As humans, we have a finite amount of RAM in our brains at our disposal at any given moment to observe and analyze the world around us. It’s difficult for us to take what we see day-to-day and compile it all together to analyze the various trends at play over a longer period of time. We all can easily observe that, recently, there have been a lot of ups-and-downs in the weather that are unusual and uncharacteristic for summers in Central Pennsylvania: the week of July 7th – July 13th saw an average high temperature of about 87⁰F in Carlisle, while the week immediately following it (July 14th – July 20th) was 79⁰F, nearly ten degrees cooler. This sort of drastic change in temperature seems to be becoming the norm more than the exception.
It’s harder for us, however, to place those observations against the perspective of the trends going on at a higher plane, in the climate rather than in the weather. “Rising sea levels, warmer global temperatures, increasing ocean temperatures, and shrinking ice sheets seem like a distant reality, one that surely doesn’t affect me directly.” However, climate and weather are undeniably and inseparably intertwined; a changing climate will have severe repercussions on the weather we experience on the ground in our own lives, from more extreme summers and winters to increased flooding and longer, more frequent droughts around the world, as expressed in The Discovery of Global Warming by Spencer R. Weart.
Putting variations in the climate over hundreds, thousands, and even millions of years in harmony with the weather variability we see on a day-to-day basis is a tall order. To do so, a systems-centric perspective is required in order to connect the dots between our personal experiences and what’s working above them, and how long-term changes in the climate trickle down to affect short-term weather patterns. Just as a drop in a body of water ripples throughout the whole body, so does a change in a process within a system affect the system as a whole and how it operates. Our climate is a system of weather patterns, and a change in it will have far-reaching effects on these weather patterns in turn. Our humanness doesn’t make this perspective readily accessible, but that doesn’t mean that it’s completely out of reach. It is essential, however, for us to think more holistically towards the relationship between weather and climate variability in order to see the system as a whole, and to fully understand the different mechanisms and processes at work within it.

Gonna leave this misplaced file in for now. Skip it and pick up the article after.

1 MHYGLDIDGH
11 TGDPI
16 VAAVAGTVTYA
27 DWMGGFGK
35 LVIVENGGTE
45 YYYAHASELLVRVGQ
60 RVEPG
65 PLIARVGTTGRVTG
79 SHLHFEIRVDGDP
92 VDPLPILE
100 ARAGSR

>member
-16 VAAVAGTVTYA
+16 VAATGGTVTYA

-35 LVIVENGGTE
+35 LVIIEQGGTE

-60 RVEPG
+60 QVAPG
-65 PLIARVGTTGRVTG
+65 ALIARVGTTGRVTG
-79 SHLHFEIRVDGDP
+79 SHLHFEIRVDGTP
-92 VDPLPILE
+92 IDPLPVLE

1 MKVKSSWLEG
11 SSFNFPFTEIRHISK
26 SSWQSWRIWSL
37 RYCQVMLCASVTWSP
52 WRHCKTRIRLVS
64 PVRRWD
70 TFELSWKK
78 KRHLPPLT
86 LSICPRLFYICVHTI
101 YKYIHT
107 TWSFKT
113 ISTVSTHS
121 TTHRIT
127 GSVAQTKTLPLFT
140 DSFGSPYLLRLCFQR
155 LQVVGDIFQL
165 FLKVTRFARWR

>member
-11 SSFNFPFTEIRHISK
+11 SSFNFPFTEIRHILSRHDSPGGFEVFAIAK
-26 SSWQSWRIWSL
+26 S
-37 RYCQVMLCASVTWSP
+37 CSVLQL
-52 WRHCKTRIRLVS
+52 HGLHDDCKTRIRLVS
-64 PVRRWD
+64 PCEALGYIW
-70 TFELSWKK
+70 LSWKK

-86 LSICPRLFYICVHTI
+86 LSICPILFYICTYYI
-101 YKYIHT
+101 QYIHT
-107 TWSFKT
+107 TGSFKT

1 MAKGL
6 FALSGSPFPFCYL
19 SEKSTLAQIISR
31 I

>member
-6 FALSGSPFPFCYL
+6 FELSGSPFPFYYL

All weather data from Weather Underground (www.wunderground.com).